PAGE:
Relation between economic disadvantage and psychosocial morbidity in children.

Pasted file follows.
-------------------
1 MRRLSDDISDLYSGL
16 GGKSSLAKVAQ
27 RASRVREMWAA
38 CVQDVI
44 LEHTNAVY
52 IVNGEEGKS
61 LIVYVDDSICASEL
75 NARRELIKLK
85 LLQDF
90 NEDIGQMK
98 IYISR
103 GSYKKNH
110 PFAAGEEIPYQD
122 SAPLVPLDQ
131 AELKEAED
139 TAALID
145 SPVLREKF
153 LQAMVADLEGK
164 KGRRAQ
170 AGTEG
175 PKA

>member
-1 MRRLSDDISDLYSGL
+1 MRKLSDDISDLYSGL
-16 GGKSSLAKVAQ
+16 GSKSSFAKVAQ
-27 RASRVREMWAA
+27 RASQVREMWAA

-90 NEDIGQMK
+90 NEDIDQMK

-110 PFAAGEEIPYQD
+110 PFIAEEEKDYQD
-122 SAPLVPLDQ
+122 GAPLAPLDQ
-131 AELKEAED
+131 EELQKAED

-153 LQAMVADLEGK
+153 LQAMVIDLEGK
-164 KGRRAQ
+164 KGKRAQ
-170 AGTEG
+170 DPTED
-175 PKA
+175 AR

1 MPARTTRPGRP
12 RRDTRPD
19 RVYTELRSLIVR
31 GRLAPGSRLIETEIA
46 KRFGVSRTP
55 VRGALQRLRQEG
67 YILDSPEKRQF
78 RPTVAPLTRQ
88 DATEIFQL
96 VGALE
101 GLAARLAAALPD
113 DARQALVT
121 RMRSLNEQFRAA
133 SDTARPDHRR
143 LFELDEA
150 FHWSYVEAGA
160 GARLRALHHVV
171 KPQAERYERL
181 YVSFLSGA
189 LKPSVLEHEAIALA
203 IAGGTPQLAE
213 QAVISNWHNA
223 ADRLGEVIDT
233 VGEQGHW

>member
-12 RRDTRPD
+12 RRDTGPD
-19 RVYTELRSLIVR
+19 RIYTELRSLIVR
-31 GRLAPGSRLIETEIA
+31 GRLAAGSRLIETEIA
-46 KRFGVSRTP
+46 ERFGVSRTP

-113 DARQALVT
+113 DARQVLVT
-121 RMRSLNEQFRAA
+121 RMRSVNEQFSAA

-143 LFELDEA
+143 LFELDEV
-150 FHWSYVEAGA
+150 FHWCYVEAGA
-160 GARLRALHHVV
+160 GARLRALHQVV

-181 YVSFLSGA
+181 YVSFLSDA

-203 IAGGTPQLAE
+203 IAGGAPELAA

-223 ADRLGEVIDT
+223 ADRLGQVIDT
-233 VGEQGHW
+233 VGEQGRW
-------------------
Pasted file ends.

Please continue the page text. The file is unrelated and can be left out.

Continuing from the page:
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OBJECTIVE: To examine the relation between low income and child psychosocial morbidity cross-sectionally and longitudinally. DESIGN: Cross-sectional survey with follow-up. SETTING: Ontario. PARTICIPANTS: Children aged 4 to 16 years from families selected by means of stratified, clustered and random sampling of 1981 Canada Census data. Results were based on the responses of 2503 children interviewed in 1983 and 1076 re-interviewed in 1987. OUTCOME MEASURES: Prevalence rates of psychiatric disorders, poor school performance and social impairment. RESULTS: There was a significant relation between low income and psychosocial morbidity, with a threshold at an income level of less than $10,000. Poor children 4 to 11 years of age were at greater risk of morbidity than poor children 12 to 16, but there were no significant age differences. Logistic regression revealed that low income and noneconomic factors (low maternal education and family dysfunction) shared significant independent influences on the prevalence of psychosocial morbidity. CONCLUSIONS: Low income is strongly associated with psychosocial morbidity in children. Both economic and noneconomic factors showed independent influences on morbidity. These findings have important clinical, scientific and policy implications.
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